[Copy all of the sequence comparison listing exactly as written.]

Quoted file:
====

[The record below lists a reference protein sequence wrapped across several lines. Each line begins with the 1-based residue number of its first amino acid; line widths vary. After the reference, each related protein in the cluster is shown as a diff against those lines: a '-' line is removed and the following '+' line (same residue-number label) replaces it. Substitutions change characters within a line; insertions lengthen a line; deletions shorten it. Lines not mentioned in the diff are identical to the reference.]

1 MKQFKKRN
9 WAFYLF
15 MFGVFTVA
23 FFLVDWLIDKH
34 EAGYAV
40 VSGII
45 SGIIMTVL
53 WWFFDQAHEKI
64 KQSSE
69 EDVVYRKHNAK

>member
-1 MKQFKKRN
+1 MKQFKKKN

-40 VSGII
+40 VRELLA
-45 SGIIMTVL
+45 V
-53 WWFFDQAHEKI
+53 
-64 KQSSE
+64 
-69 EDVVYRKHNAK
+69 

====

[The record below lists a reference protein sequence wrapped across several lines. Each line begins with the 1-based residue number of its first amino acid; line widths vary. After the reference, each related protein in the cluster is shown as a diff against those lines: a '-' line is removed and the following '+' line (same residue-number label) replaces it. Substitutions change characters within a line; insertions lengthen a line; deletions shorten it. Lines not mentioned in the diff are identical to the reference.]

1 MKQFKKRN
9 WAFYLF
15 MFGVFTVA
23 FFLVDWLIDKH
34 EAGYAV
40 VSGII
45 SGIIMTVL
53 WWFFDQAHEKI
64 KQSSE
69 EDVVYRKHNAK

>member
-1 MKQFKKRN
+1 MKQFKKKN

-40 VSGII
+40 VRELLA
-45 SGIIMTVL
+45 V
-53 WWFFDQAHEKI
+53 
-64 KQSSE
+64 
-69 EDVVYRKHNAK
+69 